Monday, January 07, 2008

Special communion wafers issued to clergy so worshippers with food allergies don't fall ill

Churches are offering gluten-free communion wafers so that worshippers with food allergies don't fall ill.

Thousands of them have been supplied to clergy around the country after reports of parishioners suffering from coeliac disease being laid low with digestive problems.

Gluten is a protein found in wheat - one of the main ingredients of the holy bread used in the celebration of the Eucharist.

For centuries, the plight of church-goers suffering from the potentially fatal condition had been largely ignored.

But now, greater public awareness of health issues has forced the church to make special provision for communicants who fear that placing a normal wafer on their tongue could set off an allergic reaction.

The gluten-free wafers are square so that they can easily be differentiated from the normal round ones.

Charles Farris, a leading supplier of ecclesiastical products, sold 4,000 boxes of 50 last year and says demand is strong, despite a marked difference in price.

Because the gluten-free version requires a more complicated manufacturing process, each wafer sells for about 9p - four times as much as a standard one.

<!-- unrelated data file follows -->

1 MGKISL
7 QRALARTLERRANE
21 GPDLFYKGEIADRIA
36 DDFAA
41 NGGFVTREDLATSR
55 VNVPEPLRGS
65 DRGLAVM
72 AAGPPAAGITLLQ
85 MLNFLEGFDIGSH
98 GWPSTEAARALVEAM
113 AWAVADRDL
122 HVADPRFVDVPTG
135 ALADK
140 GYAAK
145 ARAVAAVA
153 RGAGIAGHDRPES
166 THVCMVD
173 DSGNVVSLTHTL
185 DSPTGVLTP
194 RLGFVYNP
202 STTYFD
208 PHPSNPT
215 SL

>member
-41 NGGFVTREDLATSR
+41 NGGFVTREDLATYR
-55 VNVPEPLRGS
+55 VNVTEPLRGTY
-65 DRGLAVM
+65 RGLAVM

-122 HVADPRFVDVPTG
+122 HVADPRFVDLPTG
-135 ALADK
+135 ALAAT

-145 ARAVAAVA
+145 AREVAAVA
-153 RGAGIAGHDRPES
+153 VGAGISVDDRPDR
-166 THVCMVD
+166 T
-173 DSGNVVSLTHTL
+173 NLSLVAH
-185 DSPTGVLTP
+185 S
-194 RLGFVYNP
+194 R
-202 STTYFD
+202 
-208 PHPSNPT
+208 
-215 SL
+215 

At Christ Church Cathedral, Oxford, where gluten-free wafers are kept on a separate plate on the altar rail, diocesan spokesman Sarah Meyrick said: "This is particularly important for us as we have a large number of visitors.

"We make an announcement about the gluten-free wafers at services where congregations are bigger than normal, for example at Christmas, Easter and ordinations.

"Both types of wafer are consecrated together at the central altar, along with the communion wine.

"We know about the needs of regular attenders but this system ensures that we are not caught out if someone turns up out of the blue and makes a similar request."

In the Roman Catholic Church, the issue has doctrinal implications and five years ago was the subject of an edict from Joseph Ratzinger, the German cardinal who became Pope Benedict XVI in 2005.

He ruled that bread used at Holy Communion must contain at least a tiny amount of gluten in order for it to be "valid matter for the celebration of the Eucharist".

As a result, wafer manufacturers supplying Catholic churches have developed a product with a gluten content so small that coeliacs can eat it without any ill effects.

Coeliac disease is a lifelong auto-immune condition for which there is no known cure.

Research suggests that in Britain one person in 100 suffers from it.

Lack of treatment can lead to anaemia, osteoporosis and an increased risk of bowel cancer.

Everyday foods such as bread and pasta damage the lining of the gut but most symptoms disappear once the patient embarks on a gluten-free diet.
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